In panic mode, I said to Tim, “But we have to get back today!”
My concern wasn’t lost on Damien. He stood, arms crossed, smiling wider. For the first time in our married life, Tim was surely fighting the urge to smack me.
Tim repeated, “Twenty-five.”
With an impish grin and hand on his heart, Damien said, “You’re breakin’ my heart, man.”
“Thirty-five, then,” said Tim.
“Oh!” Damien said with another grasp at his chest. “You’re hurtin’ my little heart, man. It’s just killin’ my little heart.” And again he pointed out the benefits of his offer.
They finally agreed on fifty U.S. dollars (twenty-five Belize) and we headed across the sea for a harrowing one hour, fifteen-mile trip back in a twenty-horsepower rowboat that Damien christened, “To Hell and Back.”
Damien was a Creole (combination of Island Indian and Mexican); thin, lanky, grizzle-chinned, and light-skinned. His first mate Oswald was a Carib (combination of Island Indian and African): short and dark, hair tucked under a beret-type cap.
Imagine a boat like this (with a small engine) . . . with four people in it . . .
. . . out in the middle of this . . .
Did I say this was a one hour, fifteen-mile trip? In a rowboat! No life preservers, either.
With the boat revved as fast as possible, we went full blast into the climax of our fifty-dollar mistake. The boat bounced and slapped the waves between flights, drenching us with a continuous saltwater downpour. Our eyes stung. Wooden seats bowed with each landing, ready to snap.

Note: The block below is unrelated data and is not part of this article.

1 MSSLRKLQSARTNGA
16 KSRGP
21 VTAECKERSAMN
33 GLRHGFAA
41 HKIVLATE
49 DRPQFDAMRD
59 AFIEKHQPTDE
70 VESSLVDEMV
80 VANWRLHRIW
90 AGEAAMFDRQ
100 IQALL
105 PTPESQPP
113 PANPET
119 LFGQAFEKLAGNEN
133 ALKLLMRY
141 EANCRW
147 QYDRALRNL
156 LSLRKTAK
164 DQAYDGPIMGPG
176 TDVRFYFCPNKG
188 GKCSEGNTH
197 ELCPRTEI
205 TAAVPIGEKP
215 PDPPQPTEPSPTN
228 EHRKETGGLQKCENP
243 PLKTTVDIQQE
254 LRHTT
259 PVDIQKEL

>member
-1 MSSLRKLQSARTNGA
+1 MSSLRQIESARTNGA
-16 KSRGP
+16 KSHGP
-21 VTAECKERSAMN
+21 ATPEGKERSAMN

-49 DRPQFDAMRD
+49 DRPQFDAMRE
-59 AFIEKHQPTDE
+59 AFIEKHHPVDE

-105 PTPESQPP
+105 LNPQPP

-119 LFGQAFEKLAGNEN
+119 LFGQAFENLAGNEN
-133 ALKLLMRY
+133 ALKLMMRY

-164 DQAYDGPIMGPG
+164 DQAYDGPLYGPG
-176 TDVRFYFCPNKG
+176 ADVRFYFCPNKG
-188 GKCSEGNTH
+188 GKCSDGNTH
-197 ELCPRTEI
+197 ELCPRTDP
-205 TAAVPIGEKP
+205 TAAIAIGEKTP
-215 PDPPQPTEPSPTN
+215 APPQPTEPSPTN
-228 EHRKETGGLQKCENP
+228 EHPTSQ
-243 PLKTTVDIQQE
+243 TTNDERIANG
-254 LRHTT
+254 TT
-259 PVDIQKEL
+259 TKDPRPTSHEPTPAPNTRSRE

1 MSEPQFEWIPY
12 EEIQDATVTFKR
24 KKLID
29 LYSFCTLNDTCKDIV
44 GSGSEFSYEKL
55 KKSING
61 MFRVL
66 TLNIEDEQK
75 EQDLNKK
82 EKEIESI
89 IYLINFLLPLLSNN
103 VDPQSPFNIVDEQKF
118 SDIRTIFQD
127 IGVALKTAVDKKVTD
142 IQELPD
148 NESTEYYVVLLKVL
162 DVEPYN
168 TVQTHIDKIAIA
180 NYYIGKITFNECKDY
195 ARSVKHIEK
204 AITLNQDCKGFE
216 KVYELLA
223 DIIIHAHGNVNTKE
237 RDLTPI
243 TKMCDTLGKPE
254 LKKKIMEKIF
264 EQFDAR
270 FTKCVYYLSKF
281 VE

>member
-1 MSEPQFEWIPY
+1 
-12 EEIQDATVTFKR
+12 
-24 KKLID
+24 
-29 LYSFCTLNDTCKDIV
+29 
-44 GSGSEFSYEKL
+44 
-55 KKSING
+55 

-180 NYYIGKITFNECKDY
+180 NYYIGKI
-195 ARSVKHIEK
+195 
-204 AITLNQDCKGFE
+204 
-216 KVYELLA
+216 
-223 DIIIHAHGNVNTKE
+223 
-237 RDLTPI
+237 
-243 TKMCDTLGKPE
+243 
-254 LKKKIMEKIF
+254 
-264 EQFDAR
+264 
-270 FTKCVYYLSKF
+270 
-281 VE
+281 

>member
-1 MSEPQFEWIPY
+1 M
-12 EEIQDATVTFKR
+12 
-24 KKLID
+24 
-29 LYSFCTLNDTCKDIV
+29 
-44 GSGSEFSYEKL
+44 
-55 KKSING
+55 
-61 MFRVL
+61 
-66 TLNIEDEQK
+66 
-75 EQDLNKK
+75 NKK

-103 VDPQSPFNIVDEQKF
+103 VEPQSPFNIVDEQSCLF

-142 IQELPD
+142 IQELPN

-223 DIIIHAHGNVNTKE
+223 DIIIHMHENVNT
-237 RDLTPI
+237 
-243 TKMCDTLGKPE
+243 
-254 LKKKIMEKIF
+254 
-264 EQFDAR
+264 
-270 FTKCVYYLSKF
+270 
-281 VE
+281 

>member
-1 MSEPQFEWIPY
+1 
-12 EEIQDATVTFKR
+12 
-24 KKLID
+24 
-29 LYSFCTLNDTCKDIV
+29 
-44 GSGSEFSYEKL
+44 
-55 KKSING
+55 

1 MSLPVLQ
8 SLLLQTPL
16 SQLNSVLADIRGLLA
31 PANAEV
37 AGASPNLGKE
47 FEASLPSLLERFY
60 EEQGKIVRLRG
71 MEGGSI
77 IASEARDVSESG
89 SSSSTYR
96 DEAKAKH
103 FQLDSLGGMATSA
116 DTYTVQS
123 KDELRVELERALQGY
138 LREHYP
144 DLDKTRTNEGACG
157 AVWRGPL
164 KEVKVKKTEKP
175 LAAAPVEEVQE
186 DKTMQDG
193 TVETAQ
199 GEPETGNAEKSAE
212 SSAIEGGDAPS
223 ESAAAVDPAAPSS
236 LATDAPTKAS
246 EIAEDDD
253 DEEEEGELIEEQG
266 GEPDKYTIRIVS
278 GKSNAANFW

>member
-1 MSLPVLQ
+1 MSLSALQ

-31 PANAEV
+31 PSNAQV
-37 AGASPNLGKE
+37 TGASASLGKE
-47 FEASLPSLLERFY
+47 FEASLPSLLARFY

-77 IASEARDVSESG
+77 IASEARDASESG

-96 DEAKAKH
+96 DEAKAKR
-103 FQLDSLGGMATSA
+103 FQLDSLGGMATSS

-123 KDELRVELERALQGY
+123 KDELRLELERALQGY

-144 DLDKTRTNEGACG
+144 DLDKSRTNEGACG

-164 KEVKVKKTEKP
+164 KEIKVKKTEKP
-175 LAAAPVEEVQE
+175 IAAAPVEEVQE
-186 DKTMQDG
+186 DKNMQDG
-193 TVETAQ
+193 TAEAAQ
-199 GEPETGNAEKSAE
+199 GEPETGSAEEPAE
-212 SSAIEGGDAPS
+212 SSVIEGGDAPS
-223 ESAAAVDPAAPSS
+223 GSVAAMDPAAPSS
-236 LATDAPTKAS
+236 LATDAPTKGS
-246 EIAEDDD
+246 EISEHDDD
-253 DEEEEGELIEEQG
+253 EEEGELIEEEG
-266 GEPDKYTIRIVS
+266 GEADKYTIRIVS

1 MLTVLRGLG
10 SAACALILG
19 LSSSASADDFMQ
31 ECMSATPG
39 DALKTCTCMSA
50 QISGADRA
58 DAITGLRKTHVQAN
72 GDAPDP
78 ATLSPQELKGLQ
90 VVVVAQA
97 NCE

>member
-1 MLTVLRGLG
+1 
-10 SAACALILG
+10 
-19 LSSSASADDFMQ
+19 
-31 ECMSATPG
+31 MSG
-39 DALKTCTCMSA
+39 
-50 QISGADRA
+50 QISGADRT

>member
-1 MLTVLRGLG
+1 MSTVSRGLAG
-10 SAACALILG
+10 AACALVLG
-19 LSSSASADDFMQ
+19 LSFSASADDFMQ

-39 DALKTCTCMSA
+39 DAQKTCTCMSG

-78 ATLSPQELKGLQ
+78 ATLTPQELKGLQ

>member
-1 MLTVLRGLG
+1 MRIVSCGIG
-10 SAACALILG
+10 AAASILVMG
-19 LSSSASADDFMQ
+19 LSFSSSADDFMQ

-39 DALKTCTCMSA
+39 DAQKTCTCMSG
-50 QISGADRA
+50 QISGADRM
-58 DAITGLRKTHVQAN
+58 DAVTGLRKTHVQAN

Half a dozen times Damien stopped to curse and pull seaweed out of the motor. Both Damien and Oswald chatted and laughed between bumps, speaking Creole to each other and English to us. I could just imagine what they were saying to each other in Creole about the stupid, desperate Americans.
We were safely delivered to the dock at our hotel, drenched but smiling.
Belize City never looked so good after our terrifying ride.
Tim handed Damien the money, one painstaking bill at a time. “Man,” Tim said, “this is hurtin’ my little heart.”
Who in his right mind would pay fifty dollars for a ride dubbed “To Hell and Back”? Not us, no sir. What we bought was a story.
Do you have a story you “bought” while on vacation? If so, send it to me!
Here’s what to do:
1. Write up your story/anecdote, 300 to 700 words. Think . . . slice of life. No summaries. Zoom in. Whatever the memory, think imaginatively. Be funny, grand, or poignant. You choose.
2. Email your tale to me at firstname.lastname@example.org by November 1. Include a relevant picture or two! Let me know if you want to use a pseudonym.
I will edit stories as needed, and post them on the blog throughout February or March.
Any questions about what or how to submit? Ask me below.
I’d love to hear from you!
10 thoughts on “The Price of a Story—-Calling for Your Most Memorable Vacation Experiences”
Oh my! That story tops all! I am NOT an adventurer at all. You are courageous. Or naive? No, that sounds critical.
But I am pretty certain I don’t want to go to a third world country and ride on the open ocean. At least the boat was to He** and BACK!
More naive than courageous, no doubt. But that “rowboat on the ocean” element wasn’t part of the plan. I don’t need those kinds of adventures anymore! I prefer safe little road trips to see friends and visit towns in the good ole USA.
Sounds like a great assignment. I have just the story–not quite as adventurous as yours, though. Ah, those moments when we let our panic get the best of us…. But you got back safely. I have a feeling I would have been leaning over the side of that boat losing the costly breakfast–although I guess with as crazy as he was driving, that probably would have resulted in another dip in the water, head first. Like you said, the price of a story!
Thanks for always encouraging our creative sides! Love it.
Yes, I’m surprised I wasn’t sick on that ride. And that we didn’t go flying off the boat!
I look forward to reading your vacation submission!